A group of 18 NFL Hall of Famers traveled in Israel this week on a trip New England Patriots owner Robert Kraft organized to promote the sport of football, four months after a similar effort sponsored by the Israeli government ended in controversy.
Joe Montana, Jim Brown, Roger Staubach and Mike Singletary were among the players who arrived for a weeklong visit to the Holy Land to meet some of the 2,000 active players in Israel's various leagues and to learn about the growth of gridiron in the country.
"I love football. I love Israel. I love America. I think kids in America would die to have this group of players come and view them," Kraft told The Associated Press. "The game of football teaches you lessons in life that nothing else does."
While still lagging far behind soccer and basketball in popularity, football has made great strides at the grassroots level thanks to live NFL TV broadcasts and the expansion of the Israel Football League, now 10 years old. Unlike baseball, which still mostly appeals to American-Israelis, football has resonated with native-born Israelis who have taken a liking to the army-like strategy, camaraderie and collisions.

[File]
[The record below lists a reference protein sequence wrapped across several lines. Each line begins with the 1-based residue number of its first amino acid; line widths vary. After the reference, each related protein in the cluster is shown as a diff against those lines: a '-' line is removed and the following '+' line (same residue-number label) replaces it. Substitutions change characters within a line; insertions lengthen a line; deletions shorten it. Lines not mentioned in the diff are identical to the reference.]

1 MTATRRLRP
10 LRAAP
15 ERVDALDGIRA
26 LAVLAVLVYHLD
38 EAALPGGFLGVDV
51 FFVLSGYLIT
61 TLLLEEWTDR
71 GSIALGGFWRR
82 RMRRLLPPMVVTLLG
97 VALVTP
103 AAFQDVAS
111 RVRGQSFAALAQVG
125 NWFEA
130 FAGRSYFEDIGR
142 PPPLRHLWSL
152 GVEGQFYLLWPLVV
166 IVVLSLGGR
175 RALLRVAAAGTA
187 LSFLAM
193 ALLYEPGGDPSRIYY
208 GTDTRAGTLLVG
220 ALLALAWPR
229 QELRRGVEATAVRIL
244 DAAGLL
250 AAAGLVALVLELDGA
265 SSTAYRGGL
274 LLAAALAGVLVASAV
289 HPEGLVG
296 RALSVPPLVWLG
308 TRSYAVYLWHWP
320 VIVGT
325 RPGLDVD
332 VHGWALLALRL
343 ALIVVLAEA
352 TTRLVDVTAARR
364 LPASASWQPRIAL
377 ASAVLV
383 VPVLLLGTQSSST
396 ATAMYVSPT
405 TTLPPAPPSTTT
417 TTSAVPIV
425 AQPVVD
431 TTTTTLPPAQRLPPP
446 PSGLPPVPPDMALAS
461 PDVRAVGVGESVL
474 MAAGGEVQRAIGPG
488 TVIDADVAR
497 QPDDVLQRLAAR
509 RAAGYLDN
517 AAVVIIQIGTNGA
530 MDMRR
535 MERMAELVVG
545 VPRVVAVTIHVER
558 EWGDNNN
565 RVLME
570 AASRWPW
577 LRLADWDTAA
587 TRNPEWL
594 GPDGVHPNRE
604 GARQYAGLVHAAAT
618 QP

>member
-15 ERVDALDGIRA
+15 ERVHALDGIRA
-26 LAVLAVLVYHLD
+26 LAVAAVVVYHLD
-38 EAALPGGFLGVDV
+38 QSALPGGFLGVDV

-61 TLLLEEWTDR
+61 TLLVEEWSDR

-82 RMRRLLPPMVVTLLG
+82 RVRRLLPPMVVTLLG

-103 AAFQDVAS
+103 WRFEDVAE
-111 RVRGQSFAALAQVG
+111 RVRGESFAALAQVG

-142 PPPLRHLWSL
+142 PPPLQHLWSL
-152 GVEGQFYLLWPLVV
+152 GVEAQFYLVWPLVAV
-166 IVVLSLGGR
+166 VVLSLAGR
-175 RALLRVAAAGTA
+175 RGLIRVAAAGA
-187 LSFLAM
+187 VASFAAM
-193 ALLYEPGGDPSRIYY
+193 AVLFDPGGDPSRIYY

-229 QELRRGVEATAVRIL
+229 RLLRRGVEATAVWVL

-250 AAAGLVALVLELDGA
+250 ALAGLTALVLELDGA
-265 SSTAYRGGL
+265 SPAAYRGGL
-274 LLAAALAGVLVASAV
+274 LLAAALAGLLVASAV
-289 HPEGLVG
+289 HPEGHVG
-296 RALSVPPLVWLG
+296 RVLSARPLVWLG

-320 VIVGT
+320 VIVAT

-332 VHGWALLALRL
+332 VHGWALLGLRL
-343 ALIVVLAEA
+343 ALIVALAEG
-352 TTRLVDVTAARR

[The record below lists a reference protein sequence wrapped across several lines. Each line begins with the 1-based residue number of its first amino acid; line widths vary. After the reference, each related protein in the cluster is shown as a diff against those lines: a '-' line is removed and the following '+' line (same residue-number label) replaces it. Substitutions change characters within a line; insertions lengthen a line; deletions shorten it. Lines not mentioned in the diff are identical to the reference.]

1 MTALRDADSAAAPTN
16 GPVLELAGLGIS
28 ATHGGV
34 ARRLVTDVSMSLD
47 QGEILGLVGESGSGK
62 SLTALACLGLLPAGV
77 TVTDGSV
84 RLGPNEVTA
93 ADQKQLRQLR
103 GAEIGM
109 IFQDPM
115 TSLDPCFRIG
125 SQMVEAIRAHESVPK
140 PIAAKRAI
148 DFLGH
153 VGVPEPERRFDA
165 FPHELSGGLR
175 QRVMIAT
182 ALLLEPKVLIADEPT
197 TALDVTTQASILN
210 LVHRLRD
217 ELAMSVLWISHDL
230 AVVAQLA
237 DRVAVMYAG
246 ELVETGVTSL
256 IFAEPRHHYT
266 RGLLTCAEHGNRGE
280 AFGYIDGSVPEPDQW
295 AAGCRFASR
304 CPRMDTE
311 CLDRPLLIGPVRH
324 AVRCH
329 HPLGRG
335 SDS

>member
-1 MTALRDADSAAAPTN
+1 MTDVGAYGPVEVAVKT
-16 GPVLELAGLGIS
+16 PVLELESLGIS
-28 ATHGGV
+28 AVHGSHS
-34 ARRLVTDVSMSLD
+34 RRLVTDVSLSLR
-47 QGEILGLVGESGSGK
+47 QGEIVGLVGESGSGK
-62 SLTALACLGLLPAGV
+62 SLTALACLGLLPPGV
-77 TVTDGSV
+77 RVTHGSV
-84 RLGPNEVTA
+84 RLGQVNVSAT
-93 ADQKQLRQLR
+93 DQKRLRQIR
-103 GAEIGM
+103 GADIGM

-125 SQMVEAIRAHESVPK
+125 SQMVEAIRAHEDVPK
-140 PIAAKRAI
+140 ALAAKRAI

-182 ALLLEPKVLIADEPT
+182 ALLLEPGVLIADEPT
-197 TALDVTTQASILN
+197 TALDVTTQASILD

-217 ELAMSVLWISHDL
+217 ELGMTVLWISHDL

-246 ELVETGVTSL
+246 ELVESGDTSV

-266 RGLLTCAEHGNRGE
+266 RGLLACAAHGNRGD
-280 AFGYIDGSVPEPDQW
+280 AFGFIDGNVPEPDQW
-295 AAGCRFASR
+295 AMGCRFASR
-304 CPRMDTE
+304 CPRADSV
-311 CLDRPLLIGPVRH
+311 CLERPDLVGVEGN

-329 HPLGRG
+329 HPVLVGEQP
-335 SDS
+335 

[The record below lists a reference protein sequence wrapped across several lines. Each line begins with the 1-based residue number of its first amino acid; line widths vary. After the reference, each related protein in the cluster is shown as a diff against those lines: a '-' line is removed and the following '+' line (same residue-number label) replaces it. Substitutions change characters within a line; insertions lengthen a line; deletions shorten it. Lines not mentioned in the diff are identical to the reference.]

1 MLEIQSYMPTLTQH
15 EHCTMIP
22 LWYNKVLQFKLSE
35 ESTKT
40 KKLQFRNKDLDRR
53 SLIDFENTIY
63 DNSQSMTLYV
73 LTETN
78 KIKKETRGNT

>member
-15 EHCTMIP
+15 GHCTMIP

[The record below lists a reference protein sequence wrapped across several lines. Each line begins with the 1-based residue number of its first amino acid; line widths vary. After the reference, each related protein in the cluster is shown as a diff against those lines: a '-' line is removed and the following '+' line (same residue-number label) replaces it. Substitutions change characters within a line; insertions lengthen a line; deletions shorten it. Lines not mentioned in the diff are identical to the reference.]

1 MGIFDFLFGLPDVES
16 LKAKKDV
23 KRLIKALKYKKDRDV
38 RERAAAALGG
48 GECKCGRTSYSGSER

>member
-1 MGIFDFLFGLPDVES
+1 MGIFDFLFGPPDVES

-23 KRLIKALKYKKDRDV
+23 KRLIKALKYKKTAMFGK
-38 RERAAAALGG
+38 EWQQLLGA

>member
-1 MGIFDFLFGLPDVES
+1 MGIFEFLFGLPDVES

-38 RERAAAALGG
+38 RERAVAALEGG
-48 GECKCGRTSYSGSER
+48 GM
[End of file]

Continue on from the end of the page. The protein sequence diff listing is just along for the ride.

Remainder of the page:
The game has really taken off in the high school league, where nine teams play across the country, and it is now no longer unusual to see kids tossing the pigskin around in city parks.
On Thursday, the NFL greats watched scrimmages between various high school teams, including the six-time defending league champions Kfar Saba Hawks — who have become an unlikely breeding ground for future commandoes in the Israeli military. Together with the eight flag football leagues for men, women and youth, there are currently about 80 teams playing football in Israel.
"This is only going to get bigger and better over here because of him," Montana said of Kraft.
In February, several active NFL players who had previously agreed to travel to Israel on a goodwill tour, including Seattle Seahawks defensive lineman Michael Bennett, opted to withdraw from the trip amid pressure from pro-Palestinian groups. Just five of 11 players made the trip as scheduled.
“I was excited to see this remarkable and historic part of the world with my own eyes. I was not aware, until reading this article about the trip in the Times of Israel [newspaper], that my itinerary was being constructed by the Israeli government for the purposes of making me, in the words of a government official, an ‘influencer and opinion-former’ who would then be ‘an ambassador of good will,’” Bennett wrote on Instagram. “I will not be used in such a manner.”
The Associated Press contributed to this story.